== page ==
Tuesday, August 8, 2017

PENTECOST X 2017 (Proper 14)

The Disciples See Jesus -- H O Tanner
To the modern mind, powerfully influenced by the success of natural science, the miracles recorded in the Bible present difficulties that previous eras simply did not experience. They easily accepted, it seems, the regular occurrence of unnatural events. Our mentality has changed and left us asking:  Can we honestly believe that such supernatural events really happened? The question is especially acute when the events involve Jesus, because the Gospel writers clearly think that his miraculous powers were strong evidence of his divinity. The Gospel passage for this Sunday contains just such an incident, and it is a very puzzling one. The disciples encounter Jesus at dawn walking towards them across the surface of a stormy sea. Peter tries to do likewise but unsurprisingly sinks into the water -- until Jesus reaches out, and saves him. At that point, wonderfully, the fierce wind dies down. Awestruck, the disciples hail Jesus as truly divine.

Could this be the record of something that actually happened? From one perspective, the simple answer is 'Yes'. The Church teaches that Jesus wasthe true incarnation of the Creator of the cosmos. If so,  even the most amazing  miracle must lie within his power.  At the same time, the Gospels regularly warn against thinking of Jesus as an impressive miracle worker. His miracles, however impressive, are not any sort of conjuring trick. The difference lies in their meaning.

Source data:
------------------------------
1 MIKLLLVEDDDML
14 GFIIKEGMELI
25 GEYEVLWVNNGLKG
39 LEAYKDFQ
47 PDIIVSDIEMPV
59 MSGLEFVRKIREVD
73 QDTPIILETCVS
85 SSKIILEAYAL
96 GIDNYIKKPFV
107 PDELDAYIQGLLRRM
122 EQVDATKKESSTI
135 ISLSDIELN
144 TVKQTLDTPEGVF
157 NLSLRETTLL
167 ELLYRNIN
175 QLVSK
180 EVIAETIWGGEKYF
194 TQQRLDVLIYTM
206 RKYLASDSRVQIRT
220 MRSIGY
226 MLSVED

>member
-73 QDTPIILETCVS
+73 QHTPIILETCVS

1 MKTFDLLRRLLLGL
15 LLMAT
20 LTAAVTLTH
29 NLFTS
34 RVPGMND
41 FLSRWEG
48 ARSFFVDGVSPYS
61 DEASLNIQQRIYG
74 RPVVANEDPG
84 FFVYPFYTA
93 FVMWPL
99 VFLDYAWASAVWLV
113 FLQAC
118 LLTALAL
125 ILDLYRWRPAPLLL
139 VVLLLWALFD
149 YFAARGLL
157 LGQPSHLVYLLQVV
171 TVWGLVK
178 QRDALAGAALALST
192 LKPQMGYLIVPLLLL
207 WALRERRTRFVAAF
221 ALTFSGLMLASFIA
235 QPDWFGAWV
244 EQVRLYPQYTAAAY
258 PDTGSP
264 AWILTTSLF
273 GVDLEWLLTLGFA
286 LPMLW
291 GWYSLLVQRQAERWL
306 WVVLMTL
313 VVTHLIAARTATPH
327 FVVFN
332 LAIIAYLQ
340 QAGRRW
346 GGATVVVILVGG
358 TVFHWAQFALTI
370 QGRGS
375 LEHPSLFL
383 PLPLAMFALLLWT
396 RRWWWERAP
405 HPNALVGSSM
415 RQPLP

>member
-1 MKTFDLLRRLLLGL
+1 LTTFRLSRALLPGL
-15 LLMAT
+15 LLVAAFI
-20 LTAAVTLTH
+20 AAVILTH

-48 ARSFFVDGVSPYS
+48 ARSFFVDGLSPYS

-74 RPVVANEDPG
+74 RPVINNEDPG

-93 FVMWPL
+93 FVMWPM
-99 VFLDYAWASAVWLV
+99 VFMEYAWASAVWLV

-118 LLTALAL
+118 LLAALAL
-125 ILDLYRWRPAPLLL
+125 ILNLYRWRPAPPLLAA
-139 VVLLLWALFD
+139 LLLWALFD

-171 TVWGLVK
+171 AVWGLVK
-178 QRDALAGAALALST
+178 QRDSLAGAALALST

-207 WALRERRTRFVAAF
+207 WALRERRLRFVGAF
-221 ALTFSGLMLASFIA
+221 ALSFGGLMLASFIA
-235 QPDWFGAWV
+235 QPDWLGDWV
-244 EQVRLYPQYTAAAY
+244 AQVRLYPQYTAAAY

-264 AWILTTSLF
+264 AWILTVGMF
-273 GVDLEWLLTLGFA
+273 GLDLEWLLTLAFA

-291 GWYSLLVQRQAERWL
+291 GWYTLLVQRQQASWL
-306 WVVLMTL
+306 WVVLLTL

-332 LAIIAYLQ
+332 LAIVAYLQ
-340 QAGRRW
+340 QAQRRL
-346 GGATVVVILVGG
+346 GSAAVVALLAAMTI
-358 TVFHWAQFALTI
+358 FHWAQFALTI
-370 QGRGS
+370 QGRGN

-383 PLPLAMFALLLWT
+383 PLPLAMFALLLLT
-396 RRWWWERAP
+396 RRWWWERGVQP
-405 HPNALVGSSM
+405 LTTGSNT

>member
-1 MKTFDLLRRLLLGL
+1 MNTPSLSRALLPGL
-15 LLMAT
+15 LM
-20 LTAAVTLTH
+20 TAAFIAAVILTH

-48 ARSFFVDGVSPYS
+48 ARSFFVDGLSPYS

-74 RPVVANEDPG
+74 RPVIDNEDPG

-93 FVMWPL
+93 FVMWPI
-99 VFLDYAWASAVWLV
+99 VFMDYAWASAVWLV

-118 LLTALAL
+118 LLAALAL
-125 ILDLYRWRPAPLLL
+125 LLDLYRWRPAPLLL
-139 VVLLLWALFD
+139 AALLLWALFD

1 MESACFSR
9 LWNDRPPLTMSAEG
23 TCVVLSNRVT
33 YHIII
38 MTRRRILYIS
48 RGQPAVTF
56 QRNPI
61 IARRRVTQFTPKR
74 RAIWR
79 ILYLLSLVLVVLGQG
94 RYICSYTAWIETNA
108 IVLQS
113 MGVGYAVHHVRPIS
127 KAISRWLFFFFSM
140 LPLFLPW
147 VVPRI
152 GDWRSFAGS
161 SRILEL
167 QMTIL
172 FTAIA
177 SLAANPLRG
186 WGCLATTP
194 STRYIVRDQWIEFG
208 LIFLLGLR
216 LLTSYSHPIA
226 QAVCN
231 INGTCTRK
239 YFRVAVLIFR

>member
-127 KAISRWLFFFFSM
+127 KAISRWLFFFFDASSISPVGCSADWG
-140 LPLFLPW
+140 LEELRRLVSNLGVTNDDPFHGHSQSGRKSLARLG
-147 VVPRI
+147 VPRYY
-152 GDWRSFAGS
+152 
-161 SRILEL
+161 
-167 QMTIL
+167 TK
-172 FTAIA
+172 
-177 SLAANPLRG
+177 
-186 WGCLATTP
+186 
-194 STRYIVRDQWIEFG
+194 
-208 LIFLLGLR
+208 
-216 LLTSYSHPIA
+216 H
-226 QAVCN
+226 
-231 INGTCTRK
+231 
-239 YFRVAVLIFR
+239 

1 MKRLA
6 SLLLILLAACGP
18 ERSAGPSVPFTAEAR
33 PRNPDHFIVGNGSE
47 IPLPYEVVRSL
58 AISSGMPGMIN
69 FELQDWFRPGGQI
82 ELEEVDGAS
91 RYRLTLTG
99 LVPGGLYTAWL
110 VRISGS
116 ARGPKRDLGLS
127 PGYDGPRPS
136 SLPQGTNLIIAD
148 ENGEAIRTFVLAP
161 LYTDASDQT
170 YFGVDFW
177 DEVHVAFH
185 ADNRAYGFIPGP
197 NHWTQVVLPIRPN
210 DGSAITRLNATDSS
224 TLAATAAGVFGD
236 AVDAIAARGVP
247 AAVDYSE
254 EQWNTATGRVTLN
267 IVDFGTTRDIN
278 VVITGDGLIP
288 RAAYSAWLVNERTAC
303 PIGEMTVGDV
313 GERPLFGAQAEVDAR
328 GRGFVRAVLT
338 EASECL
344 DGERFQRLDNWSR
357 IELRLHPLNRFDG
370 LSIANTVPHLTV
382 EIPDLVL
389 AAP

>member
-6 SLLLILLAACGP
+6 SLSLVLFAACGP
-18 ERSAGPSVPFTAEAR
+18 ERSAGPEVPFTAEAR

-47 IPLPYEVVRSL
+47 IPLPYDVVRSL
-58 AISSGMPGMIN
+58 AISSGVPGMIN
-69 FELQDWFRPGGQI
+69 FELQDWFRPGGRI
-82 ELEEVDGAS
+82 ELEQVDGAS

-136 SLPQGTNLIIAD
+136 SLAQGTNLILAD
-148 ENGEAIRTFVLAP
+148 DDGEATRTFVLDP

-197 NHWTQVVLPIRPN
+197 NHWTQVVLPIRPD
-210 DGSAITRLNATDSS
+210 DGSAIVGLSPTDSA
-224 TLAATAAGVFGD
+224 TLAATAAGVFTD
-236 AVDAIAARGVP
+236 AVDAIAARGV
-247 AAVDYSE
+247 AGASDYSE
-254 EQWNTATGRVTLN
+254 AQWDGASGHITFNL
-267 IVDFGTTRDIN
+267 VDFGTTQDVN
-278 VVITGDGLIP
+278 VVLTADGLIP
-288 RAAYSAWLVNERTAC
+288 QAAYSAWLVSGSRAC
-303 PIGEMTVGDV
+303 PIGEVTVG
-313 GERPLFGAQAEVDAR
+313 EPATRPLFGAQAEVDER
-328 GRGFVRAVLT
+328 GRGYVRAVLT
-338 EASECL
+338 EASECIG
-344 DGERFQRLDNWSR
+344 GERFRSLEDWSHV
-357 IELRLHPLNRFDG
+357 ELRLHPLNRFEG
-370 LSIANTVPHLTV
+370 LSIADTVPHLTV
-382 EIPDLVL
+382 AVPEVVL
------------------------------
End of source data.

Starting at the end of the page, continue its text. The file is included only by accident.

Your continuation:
Jesus Walks on the Water _ Ivan Alvazovsky
It is a commonplace that sometimes actions speak louder than words. Miracles are not just amazing actions that we are expected to marvel at; they are also signs from which there is something important to be learnt. To grasp the meaning of Jesus’ miracles it is essential to see in them what devout and faithful Jews witnessing them would have seen –  the connection they forge between Christ's mission and the one true God revealed in the Old Testament. This is the God who ‘trampled the waves of the sea’ (Job 9:80), and whose 'path was through great waters, though his footsteps were unseen’ (Ps 7:19), so it is hardly surprising that Christ's action causes the disciples to declare ‘Truly you are the son of God’. The connection is unmistakeable.

In the light of this truth, the episode with Peter incorporated within this Gospel passage is especially instructive. Peter believes that his deep devotion to Jesus will carry him across the water. The fact that he starts to sink shows how mistaken it is to make the strength of our own belief the ultimate test of our faith.  Our will for good, and for God, may be both resolute and powerful. Yet the deep and uncomfortable truth is that however sincere and committed, we cannot make ourselves the means of our own salvation. Relying on our personal resources, we are likely, when things turn out badly, to sink beneath life’s waves. It is only the presence of Christ within our lives that can save us.

No comments:

Post a Comment